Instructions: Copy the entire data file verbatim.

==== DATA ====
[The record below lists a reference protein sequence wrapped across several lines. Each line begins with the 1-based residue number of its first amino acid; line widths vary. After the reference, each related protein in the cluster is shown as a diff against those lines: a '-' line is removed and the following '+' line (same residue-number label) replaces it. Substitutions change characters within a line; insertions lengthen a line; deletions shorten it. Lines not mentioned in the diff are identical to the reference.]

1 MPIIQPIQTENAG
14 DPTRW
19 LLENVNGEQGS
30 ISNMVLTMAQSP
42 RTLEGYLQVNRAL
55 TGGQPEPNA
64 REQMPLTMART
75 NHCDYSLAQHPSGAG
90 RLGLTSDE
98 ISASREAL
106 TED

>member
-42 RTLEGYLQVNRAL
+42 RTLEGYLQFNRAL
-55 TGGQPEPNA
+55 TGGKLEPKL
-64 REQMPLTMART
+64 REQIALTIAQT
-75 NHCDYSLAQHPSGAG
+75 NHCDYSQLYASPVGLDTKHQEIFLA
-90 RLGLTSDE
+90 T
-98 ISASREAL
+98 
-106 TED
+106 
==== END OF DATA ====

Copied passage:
[The record below lists a reference protein sequence wrapped across several lines. Each line begins with the 1-based residue number of its first amino acid; line widths vary. After the reference, each related protein in the cluster is shown as a diff against those lines: a '-' line is removed and the following '+' line (same residue-number label) replaces it. Substitutions change characters within a line; insertions lengthen a line; deletions shorten it. Lines not mentioned in the diff are identical to the reference.]

1 MPIIQPIQTENAG
14 DPTRW
19 LLENVNGEQGS
30 ISNMVLTMAQSP
42 RTLEGYLQVNRAL
55 TGGQPEPNA
64 REQMPLTMART
75 NHCDYSLAQHPSGAG
90 RLGLTSDE
98 ISASREAL
106 TED

>member
-42 RTLEGYLQVNRAL
+42 RTLEGYLQFNRAL
-55 TGGQPEPNA
+55 TGGKLEPKL
-64 REQMPLTMART
+64 REQIALTIAQT
-75 NHCDYSLAQHPSGAG
+75 NHCDYSQLYASPVGLDTKHQEIFLA
-90 RLGLTSDE
+90 T
-98 ISASREAL
+98 
-106 TED
+106 